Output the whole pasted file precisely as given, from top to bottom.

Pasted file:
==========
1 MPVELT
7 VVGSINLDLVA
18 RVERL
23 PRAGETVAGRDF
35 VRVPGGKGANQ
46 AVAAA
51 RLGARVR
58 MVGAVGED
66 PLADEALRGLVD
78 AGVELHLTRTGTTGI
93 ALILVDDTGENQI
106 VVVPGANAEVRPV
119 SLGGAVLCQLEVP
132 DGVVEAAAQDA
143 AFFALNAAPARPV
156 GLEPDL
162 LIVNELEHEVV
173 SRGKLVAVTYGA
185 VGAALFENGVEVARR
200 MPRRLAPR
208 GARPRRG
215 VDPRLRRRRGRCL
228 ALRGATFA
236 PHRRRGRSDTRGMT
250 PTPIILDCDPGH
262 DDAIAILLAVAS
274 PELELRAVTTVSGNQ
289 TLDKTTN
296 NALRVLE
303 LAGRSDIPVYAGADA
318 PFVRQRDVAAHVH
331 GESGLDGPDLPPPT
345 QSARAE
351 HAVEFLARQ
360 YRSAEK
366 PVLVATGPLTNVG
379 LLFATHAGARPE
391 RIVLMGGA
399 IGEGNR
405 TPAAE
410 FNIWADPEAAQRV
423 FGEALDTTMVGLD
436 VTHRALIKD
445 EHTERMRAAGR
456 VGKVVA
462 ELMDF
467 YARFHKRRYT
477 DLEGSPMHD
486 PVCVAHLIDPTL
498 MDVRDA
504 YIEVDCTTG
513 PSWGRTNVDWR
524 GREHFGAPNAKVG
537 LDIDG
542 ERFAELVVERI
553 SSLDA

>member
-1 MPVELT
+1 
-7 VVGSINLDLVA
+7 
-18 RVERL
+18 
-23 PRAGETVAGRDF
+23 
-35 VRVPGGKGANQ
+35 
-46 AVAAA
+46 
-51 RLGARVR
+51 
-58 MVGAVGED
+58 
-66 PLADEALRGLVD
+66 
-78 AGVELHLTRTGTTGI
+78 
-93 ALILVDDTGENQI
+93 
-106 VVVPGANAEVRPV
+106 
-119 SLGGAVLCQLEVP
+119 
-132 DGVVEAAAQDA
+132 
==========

1 MPVELT
7 VVGSINLDLVA
18 RVERL
23 PRAGETVAGRDF
35 VRVPGGKGANQ
46 AVAAA
51 RLGARVR
58 MVGAVGED
66 PLADEALRGLVD
78 AGVELHLTRTGTTGI
93 ALILVDDTGENQI
106 VVVPGANAEVRPV
119 SLGGAVLCQLEVP
132 DGVVEAAAQDA
143 AFFALNAAPARPV
156 GLEPDL
162 LIVNELEHEVV
173 SRGKLVAVTYGA
185 VGAALFENGVEVARR
200 MPRRLAPR
208 GARPRRG
215 VDPRLRRRRGRCL
228 ALRGATFA
236 PHRRRGRSDTRGMT
250 PTPIILDCDPGH
262 DDAIAILLAVAS
274 PELELRAVTTVSGNQ
289 TLDKTTN
296 NALRVLE
303 LAGRSDIPVYAGADA
318 PFVRQRDVAAHVH
331 GESGLDGPDLPPPT
345 QSARAE
351 HAVEFLARQ
360 YRSAEK
366 PVLVATGPLTNVG
379 LLFATHAGARPE
391 RIVLMGGA
399 IGEGNR
405 TPAAE
410 FNIWADPEAAQRV
423 FGEALDTTMVGLD
436 VTHRALIKD
445 EHTERMRAAGR
456 VGKVVA
462 ELMDF
467 YARFHKRRYT
477 DLEGSPMHD
486 PVCVAHLIDPTL
498 MDVRDA
504 YIEVDCTTG
513 PSWGRTNVDWR
524 GREHFGAPNAKVG
537 LDIDG
542 ERFAELVVERI
553 SSLDA

>member
-1 MPVELT
+1 
-7 VVGSINLDLVA
+7 
-18 RVERL
+18 
-23 PRAGETVAGRDF
+23 
-35 VRVPGGKGANQ
+35 
-46 AVAAA
+46 
-51 RLGARVR
+51 
-58 MVGAVGED
+58 
-66 PLADEALRGLVD
+66 
-78 AGVELHLTRTGTTGI
+78 
-93 ALILVDDTGENQI
+93 
-106 VVVPGANAEVRPV
+106 
-119 SLGGAVLCQLEVP
+119 
-132 DGVVEAAAQDA
+132 